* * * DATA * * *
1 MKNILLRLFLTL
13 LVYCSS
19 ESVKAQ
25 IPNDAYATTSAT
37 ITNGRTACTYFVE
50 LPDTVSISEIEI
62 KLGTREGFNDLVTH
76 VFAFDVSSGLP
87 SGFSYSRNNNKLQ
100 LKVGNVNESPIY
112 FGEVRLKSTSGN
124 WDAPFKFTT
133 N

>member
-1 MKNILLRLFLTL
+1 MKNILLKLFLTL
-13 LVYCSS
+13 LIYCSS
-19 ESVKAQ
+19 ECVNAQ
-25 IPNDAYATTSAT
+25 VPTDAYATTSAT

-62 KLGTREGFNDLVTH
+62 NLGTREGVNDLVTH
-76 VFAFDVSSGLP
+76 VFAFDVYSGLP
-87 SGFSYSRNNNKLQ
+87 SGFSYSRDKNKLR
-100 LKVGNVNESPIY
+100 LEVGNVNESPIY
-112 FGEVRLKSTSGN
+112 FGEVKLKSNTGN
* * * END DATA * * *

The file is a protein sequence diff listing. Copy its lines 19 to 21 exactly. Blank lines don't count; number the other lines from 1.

-19 ESVKAQ
+19 ECVNAQ
-25 IPNDAYATTSAT